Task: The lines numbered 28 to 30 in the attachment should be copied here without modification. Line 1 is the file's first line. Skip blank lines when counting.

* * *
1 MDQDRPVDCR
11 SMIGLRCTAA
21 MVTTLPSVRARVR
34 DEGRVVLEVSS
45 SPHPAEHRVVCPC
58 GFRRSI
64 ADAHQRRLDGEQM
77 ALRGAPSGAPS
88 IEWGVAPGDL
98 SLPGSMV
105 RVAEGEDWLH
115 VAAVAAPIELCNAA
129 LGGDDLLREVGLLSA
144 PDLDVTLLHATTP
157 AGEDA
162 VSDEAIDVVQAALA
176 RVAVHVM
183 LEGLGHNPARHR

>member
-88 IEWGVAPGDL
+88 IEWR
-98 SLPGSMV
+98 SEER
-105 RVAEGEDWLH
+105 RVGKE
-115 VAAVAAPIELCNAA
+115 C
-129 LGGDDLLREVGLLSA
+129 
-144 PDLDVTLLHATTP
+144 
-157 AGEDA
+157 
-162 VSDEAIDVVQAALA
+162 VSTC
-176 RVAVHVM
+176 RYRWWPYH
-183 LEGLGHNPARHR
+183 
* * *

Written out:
-129 LGGDDLLREVGLLSA
+129 
-144 PDLDVTLLHATTP